Marketing strategies and tactics for growing your institution


Our perspective on the current regulatory and legislative topics impacting the industry


Strategic ideas, thoughts and observations


Be Sociable, Share!
      (Please rate this post)
      Loading ... Loading ...
      Email Post Email Post | Print Post Print Post
      Home » Debit Card, Fee Income, Regulatory, Strategy

      The Evolution in Non-Interest Income

      Submitted by on Friday, November 1, 20132 Comments

      Three seminal but seemingly unrelated events are suggestive of the pressures the financial services industry is likely to face in 2014. These pressures are changing the fundamental business models of financial institutions.

      First is the decision by US District Judge Richard Leon to send back to the Fed for revision its cap on debit card interchange.  As most are probably aware, in 2011 the Fed issued its ruling on debit card interchange rates in response to the Durbin Amendment.  That ruling in essence cut the effective interchange rate in half for the largest banks.  The indication now is that debit card interchange rates will be cut another 50%.  All this was done ostensibly to benefit the consumer.  We have yet to see any hard evidence that the consumer has benefitted from this action.  If fact, it is safe to say that the consumer has been hurt by this action – many of the debit card rewards programs that were so prevalent prior to Durbin have been scaled back or eliminated.

      The second event was the release by the Consumer Financial Protection Bureau (CFPB) of a study on overdrafts.  The study found, surprisingly, that those consumers who had opted for overdraft coverage on their checking account paid more in overdraft fees.  The study also found that while 16% of all accounts had opted in for overdraft protection, those with high levels of overdraft activity, defined as 10 or more overdrafts in the first half of 2010, opted in at a rate of 45%. The CFPB views this as negative – those who have higher levels of overdraft activity are more likely to opt-in to overdraft coverage and thus are paying more in fees.  However, a market perspective would view this positively – consumers who want their items paid and don’t want to be rejected at the point of sale are able to obtain this service.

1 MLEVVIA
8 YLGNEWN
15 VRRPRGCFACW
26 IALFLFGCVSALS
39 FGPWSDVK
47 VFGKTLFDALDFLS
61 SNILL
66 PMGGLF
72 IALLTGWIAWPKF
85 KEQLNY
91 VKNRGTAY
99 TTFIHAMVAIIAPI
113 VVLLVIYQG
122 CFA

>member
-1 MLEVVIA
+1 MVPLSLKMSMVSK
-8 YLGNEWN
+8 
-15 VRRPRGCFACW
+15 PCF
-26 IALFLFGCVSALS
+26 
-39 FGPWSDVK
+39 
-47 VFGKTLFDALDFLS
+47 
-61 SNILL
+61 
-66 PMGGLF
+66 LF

The bigger implication of this CFPB study, however, is that when a government agency studies an issue, it often is a pretext for regulating it.  In this case, we should not be surprised if additional regulations / restrictions on overdraft programs emerge.  For example, it is not outside the realm of possibility that the CFPB will undertake a study of the cost to the financial institution of processing an overdraft item, similar to the Fed study on the cost of processing a debit card payment.  Such a study could ultimately result in a cap on the size of fee that could be imposed on overdrafts. Other types of limits could emerge, including a cap on the number of OD items each day that could incur a fee.